Lose yourself in the green Scrambling through Snowdonia

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Triumph Scrambler in Snowdonia, Wales

 

He’s photographer to some of the world’s best-known brands, working some of the coolest locations on the planet for the likes of Nike, Adidas, Canon and Belstaff, and on the brink of a career as a film producer in Hollywood. But a trip to Wales with no particular destination in mind – this time on the other side of the lens – opened Niall O’Brien’s eyes to the joy of riding

 

article-asset-aligned2The 37-year-old, whose only previous experience of riding was a dabble with motocross in his youth, loved his Triumph Street Scrambler adventure in Snowdonia so much he’s buying some land to get off-road in his own backyard!

For three days, Dublin-born Niall joined a friend to discover some of Snowdonia National Park’s 1,300 sq km of stunning and diverse landscape, from verdant valleys, mountains and twisties to straights, with picture-postcard viewing areas in-between. “It’s a beautiful place with camera opportunities at every bend, so it was strange at first not to be shooting. But within a few hours I was glad I wasn’t. I lost myself in the scenery and the moment,” he says. “I took my camera and we spent a bit of time trying to get shots of the Scrambler cornering at speed as low down as possible, but motorcycle photography is quite niche, so we got some shots, then after a while we just wanted to ride.”

 

Land-speed love

Niall fell in love with Triumph during an assignment to film last year’s land-speed record bid at Bonneville Salt Flats: “In-between shooting, I zipped around on a Bonneville T120 and felt like a film star myself, so it was an experience I was desperate to repeat back in the UK.” A three-day ‘journey into a green unknown’ in Snowdonia scratched the itch as he and his friend tried to keep to the forest trails and tracks, using only paved roads when they had to: “It’s a less extreme kind of off-road riding, so it was perfect for me to get a taste for it and I can’t think of a better bike for this type of terrain than the one I borrowed. I’d do it again in a heartbeat.”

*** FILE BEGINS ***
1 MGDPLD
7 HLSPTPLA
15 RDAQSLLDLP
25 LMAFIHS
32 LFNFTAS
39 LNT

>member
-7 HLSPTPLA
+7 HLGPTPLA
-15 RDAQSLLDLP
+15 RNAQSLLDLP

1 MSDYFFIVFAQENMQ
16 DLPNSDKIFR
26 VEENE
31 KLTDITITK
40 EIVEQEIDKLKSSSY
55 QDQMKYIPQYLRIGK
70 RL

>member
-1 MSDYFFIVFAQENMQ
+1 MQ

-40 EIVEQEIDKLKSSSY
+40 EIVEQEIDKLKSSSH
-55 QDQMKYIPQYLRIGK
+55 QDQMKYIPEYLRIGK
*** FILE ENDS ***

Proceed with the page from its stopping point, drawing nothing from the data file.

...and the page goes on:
Torquey Triumph

“The Scrambler’s torque meant you could take corners at decent speed and come out of them ready to roll again. It was such a mellow ride but also a bike I felt I could have fun on. I’ve always been a Bonneville man but I’m equally sold on the Scrambler now. It’s such a slick bike.” The best part for Niall, whose life is planned around strict schedules, was not knowing what the next day, hour or minute would bring: “It was a real journey into a green unknown, which was superb. We didn’t have any set plan. We just rode within the Park and discovered things as we went, which was such a liberating experience.”

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Niall’s last and only previous long trip was in 2008, a 6,500km stint through north-west America with a pal on a Triumph Thruxton. It was a journey that made a strong impression on the artist, who was then just five years into his photographic career: “I couldn’t get over how everyone stopped us to gather round the Thruxton, like it was some kind of mythical being, but I was also blown away by the potential for taking great pictures.”

 

A place to call his own

Niall, whose company has just been signed up by the LA-based William Morris Production Agency, is set to move to California in October to begin directing, but insists it won’t mean the end of his search for green lanes: “We’re buying some land on the edge of the desert near Joshua Tree to build a house. I’m definitely looking for somewhere that’s got potential for some off-road riding, whether that’s on my own land or the thousands of miles of track nearby.

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And I’ll be buying a Triumph to do it. If you can have all the tech you need, as well as the heritage feel, there can’t be anything cooler than that.”

Meanwhile, explore some of Niall’s work at www.niallobrien.co.uk

About Michael Le Pard 652 Articles
For 18 years, Total Motorcycle has been supporting motorcyclists and motorcycling worldwide!

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